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Bodily Expression in Electronic Music: Perspectives on Reclaiming Performativity

Bodily Expression in Electronic Music: Perspectives on Reclaiming Performativity

In this book, scholars and artists explore the relation between electronic music and bodily expression from perspectives including aesthetics, philosophy of mind, phenomenology, dance and interactive performance arts, sociology, computer music and sonic arts, and music theory, transgressing disciplinary boundaries and established beliefs. The historic decoupling of action and sound generation might be seen to have distorted or even effaced the expressive body, with the retention of performance qualities via recoupling not equally retaining bodily expressivity. When, where, and what is the body expressed in electronic music then? The authors of this book reveal composers, performers, improvisers and listeners bodies, as well as the works and technologies figurative bodies as a rich source of expressive articulation. Bringing together humanities scholarship and musical arts contingent upon new media, the contributors offer inspiring thought and critical reflection for all those seriously engaged with the aesthetics of electronic music, interactive performance, and the body s role in aesthetic experience and expression. Performativity is not only seen as being reclaimed in live electronic music, interactive arts, and installations; it is also exposed as embodied in the music and the listeners themselves.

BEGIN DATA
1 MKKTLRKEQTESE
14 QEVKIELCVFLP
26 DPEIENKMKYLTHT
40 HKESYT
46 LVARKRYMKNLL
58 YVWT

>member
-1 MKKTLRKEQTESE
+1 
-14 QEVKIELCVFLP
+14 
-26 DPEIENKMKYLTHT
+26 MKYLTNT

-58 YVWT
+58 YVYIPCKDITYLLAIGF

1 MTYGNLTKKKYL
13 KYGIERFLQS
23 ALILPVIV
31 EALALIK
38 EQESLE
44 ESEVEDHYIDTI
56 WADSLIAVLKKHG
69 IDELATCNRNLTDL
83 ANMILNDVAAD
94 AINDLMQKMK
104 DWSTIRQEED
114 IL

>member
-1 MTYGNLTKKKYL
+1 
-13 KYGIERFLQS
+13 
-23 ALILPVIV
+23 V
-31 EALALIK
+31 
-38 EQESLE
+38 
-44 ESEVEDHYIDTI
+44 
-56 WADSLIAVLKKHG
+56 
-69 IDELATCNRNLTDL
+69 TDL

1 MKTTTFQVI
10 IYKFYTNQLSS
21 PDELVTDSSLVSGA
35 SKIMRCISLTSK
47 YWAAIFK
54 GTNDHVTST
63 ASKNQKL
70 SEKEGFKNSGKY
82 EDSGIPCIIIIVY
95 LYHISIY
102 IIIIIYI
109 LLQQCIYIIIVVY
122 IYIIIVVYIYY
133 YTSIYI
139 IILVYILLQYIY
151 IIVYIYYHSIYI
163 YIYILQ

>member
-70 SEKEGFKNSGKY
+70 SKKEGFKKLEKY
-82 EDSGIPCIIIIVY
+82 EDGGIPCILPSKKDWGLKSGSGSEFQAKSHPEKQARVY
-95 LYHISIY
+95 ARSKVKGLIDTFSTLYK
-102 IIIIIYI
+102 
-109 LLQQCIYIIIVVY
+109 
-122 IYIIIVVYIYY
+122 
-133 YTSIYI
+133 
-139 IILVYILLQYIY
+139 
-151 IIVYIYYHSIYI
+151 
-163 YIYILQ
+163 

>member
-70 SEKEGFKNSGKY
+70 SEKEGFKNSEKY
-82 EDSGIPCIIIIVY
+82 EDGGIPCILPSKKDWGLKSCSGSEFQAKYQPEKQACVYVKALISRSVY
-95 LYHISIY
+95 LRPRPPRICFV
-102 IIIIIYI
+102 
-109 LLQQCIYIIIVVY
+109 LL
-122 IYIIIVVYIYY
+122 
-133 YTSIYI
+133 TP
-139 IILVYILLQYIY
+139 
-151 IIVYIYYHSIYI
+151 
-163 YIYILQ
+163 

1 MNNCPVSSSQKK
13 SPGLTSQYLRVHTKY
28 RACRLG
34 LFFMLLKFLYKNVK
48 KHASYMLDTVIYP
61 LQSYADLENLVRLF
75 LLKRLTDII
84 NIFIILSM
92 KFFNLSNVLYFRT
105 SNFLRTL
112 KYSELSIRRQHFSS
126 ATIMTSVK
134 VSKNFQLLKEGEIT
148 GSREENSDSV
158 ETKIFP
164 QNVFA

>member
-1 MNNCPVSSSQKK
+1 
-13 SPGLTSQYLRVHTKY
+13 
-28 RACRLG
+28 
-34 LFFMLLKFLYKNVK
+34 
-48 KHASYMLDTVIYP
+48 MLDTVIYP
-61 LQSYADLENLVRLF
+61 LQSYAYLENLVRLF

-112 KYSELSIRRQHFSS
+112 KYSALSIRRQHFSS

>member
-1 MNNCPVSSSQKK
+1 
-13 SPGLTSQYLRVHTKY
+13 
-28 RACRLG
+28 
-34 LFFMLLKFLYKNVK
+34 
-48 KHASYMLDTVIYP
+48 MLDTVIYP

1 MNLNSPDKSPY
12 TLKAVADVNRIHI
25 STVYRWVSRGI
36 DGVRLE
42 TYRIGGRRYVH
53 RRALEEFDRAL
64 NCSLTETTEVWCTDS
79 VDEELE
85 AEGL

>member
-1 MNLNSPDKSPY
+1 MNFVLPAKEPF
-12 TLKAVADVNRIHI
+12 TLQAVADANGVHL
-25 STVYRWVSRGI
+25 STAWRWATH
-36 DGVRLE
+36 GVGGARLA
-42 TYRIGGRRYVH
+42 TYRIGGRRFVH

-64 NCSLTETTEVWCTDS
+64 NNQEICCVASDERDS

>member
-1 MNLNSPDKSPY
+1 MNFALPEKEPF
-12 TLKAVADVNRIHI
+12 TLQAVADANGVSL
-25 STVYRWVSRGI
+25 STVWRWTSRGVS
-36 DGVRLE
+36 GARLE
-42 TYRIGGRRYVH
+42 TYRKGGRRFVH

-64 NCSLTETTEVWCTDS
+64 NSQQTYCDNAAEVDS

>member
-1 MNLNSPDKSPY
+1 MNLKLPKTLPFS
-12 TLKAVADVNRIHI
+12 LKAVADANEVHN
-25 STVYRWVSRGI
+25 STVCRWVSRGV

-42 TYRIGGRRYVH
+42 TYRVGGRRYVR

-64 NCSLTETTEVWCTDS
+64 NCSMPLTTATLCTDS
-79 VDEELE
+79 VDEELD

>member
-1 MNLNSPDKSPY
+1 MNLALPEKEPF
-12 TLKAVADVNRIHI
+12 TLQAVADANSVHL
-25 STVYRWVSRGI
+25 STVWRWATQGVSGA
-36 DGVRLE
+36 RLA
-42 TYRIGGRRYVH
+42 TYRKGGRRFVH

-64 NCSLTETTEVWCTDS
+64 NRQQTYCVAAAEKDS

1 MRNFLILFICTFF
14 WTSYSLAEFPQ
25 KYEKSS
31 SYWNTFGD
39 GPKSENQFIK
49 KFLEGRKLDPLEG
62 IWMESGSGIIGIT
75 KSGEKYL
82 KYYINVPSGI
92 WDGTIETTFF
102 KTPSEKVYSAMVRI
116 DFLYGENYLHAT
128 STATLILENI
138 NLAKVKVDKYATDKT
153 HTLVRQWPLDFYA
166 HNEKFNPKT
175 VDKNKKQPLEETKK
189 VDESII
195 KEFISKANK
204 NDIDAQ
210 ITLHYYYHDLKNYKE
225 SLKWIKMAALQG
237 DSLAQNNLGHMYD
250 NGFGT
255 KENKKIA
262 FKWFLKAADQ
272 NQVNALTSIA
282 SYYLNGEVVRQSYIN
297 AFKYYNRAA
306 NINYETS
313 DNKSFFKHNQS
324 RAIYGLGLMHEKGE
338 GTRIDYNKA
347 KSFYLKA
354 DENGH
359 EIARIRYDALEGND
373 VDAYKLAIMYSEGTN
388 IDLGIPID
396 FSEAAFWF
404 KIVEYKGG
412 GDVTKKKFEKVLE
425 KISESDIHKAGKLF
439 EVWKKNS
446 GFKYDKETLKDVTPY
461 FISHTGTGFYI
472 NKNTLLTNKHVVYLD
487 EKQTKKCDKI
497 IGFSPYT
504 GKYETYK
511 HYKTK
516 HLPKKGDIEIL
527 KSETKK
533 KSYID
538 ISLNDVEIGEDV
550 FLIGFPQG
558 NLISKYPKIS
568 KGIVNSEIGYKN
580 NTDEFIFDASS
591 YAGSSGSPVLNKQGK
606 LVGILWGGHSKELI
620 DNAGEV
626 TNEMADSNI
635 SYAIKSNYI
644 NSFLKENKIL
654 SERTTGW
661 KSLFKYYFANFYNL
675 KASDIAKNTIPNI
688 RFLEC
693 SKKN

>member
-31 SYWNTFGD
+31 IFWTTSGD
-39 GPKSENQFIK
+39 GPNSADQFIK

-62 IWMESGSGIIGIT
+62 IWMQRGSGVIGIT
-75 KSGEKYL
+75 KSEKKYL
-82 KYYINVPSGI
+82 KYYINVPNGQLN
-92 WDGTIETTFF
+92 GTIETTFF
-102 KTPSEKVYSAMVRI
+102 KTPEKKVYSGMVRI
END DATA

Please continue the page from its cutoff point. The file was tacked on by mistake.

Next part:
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Emotional Expression of Self